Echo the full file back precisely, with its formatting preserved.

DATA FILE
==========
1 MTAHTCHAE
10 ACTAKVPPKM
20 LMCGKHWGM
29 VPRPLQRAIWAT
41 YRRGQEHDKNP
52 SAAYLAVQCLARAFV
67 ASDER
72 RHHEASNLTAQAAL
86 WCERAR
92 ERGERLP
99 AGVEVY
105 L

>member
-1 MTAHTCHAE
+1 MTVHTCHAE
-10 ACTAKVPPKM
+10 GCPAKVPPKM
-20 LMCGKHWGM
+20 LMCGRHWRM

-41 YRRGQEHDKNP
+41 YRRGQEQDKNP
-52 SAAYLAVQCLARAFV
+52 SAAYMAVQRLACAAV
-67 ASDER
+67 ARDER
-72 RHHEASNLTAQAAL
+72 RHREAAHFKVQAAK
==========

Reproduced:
1 MTAHTCHAE
10 ACTAKVPPKM
20 LMCGKHWGM
29 VPRPLQRAIWAT
41 YRRGQEHDKNP
52 SAAYLAVQCLARAFV
67 ASDER
72 RHHEASNLTAQAAL
86 WCERAR
92 ERGERLP
99 AGVEVY
105 L

>member
-1 MTAHTCHAE
+1 MTVHTCHAE
-10 ACTAKVPPKM
+10 GCPAKVPPKM
-20 LMCGKHWGM
+20 LMCGRHWRM

-41 YRRGQEHDKNP
+41 YRRGQEQDKNP
-52 SAAYLAVQCLARAFV
+52 SAAYMAVQRLACAAV
-67 ASDER
+67 ARDER
-72 RHHEASNLTAQAAL
+72 RHREAAHFKVQAAK